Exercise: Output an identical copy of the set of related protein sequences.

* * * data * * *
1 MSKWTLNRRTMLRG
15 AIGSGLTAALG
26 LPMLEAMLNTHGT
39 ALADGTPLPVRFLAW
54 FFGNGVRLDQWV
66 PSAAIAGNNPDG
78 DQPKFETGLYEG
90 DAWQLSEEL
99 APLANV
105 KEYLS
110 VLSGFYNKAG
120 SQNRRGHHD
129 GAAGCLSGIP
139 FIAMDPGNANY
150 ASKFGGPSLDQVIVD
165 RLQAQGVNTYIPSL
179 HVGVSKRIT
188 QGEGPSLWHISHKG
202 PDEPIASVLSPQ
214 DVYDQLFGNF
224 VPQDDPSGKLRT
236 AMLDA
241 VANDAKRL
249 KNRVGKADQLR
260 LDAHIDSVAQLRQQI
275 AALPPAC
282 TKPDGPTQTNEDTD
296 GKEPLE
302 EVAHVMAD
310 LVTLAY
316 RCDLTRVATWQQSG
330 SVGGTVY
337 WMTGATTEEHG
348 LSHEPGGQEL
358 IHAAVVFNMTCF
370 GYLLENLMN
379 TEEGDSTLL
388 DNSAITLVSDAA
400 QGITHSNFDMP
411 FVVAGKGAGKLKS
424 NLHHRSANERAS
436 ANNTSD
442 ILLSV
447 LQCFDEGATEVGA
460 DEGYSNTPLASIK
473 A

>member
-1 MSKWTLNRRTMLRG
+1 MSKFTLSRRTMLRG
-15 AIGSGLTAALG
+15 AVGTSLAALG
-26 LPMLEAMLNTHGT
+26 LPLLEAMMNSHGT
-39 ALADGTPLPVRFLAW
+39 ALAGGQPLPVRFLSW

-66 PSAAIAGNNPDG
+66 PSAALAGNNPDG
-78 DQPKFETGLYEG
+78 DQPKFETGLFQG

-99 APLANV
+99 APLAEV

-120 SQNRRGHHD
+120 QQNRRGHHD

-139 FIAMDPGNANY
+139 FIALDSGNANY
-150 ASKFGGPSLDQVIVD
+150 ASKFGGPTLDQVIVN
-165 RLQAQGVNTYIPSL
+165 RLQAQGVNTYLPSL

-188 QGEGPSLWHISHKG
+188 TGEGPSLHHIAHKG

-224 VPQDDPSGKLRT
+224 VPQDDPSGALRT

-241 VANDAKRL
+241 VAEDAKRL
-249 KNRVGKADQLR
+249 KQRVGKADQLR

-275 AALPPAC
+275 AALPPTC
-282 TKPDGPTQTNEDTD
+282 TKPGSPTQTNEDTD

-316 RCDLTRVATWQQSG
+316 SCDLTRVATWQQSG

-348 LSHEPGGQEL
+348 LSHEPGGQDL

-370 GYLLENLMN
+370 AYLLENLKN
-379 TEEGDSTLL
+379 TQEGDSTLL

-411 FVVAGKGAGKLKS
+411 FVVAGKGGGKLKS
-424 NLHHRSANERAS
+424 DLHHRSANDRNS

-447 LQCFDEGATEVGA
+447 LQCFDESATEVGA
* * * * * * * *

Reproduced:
1 MSKWTLNRRTMLRG
15 AIGSGLTAALG
26 LPMLEAMLNTHGT
39 ALADGTPLPVRFLAW
54 FFGNGVRLDQWV
66 PSAAIAGNNPDG
78 DQPKFETGLYEG
90 DAWQLSEEL
99 APLANV
105 KEYLS
110 VLSGFYNKAG
120 SQNRRGHHD
129 GAAGCLSGIP
139 FIAMDPGNANY
150 ASKFGGPSLDQVIVD
165 RLQAQGVNTYIPSL
179 HVGVSKRIT
188 QGEGPSLWHISHKG
202 PDEPIASVLSPQ
214 DVYDQLFGNF
224 VPQDDPSGKLRT
236 AMLDA
241 VANDAKRL
249 KNRVGKADQLR
260 LDAHIDSVAQLRQQI
275 AALPPAC
282 TKPDGPTQTNEDTD
296 GKEPLE
302 EVAHVMAD
310 LVTLAY
316 RCDLTRVATWQQSG
330 SVGGTVY
337 WMTGATTEEHG
348 LSHEPGGQEL
358 IHAAVVFNMTCF
370 GYLLENLMN
379 TEEGDSTLL
388 DNSAITLVSDAA
400 QGITHSNFDMP
411 FVVAGKGAGKLKS
424 NLHHRSANERAS
436 ANNTSD
442 ILLSV
447 LQCFDEGATEVGA
460 DEGYSNTPLASIK
473 A

>member
-1 MSKWTLNRRTMLRG
+1 MSKFTLSRRTMLRG
-15 AIGSGLTAALG
+15 AVGTSLAALG
-26 LPMLEAMLNTHGT
+26 LPLLEAMMNSHGT
-39 ALADGTPLPVRFLAW
+39 ALAGGQPLPVRFLSW

-66 PSAAIAGNNPDG
+66 PSAALAGNNPDG
-78 DQPKFETGLYEG
+78 DQPKFETGLFQG

-99 APLANV
+99 APLAEV

-120 SQNRRGHHD
+120 QQNRRGHHD

-139 FIAMDPGNANY
+139 FIALDSGNANY
-150 ASKFGGPSLDQVIVD
+150 ASKFGGPTLDQVIVN
-165 RLQAQGVNTYIPSL
+165 RLQAQGVNTYLPSL

-188 QGEGPSLWHISHKG
+188 TGEGPSLHHIAHKG

-224 VPQDDPSGKLRT
+224 VPQDDPSGALRT

-241 VANDAKRL
+241 VAEDAKRL
-249 KNRVGKADQLR
+249 KQRVGKADQLR

-275 AALPPAC
+275 AALPPTC
-282 TKPDGPTQTNEDTD
+282 TKPGSPTQTNEDTD

-316 RCDLTRVATWQQSG
+316 SCDLTRVATWQQSG

-348 LSHEPGGQEL
+348 LSHEPGGQDL

-370 GYLLENLMN
+370 AYLLENLKN
-379 TEEGDSTLL
+379 TQEGDSTLL

-411 FVVAGKGAGKLKS
+411 FVVAGKGGGKLKS
-424 NLHHRSANERAS
+424 DLHHRSANDRNS

-447 LQCFDEGATEVGA
+447 LQCFDESATEVGA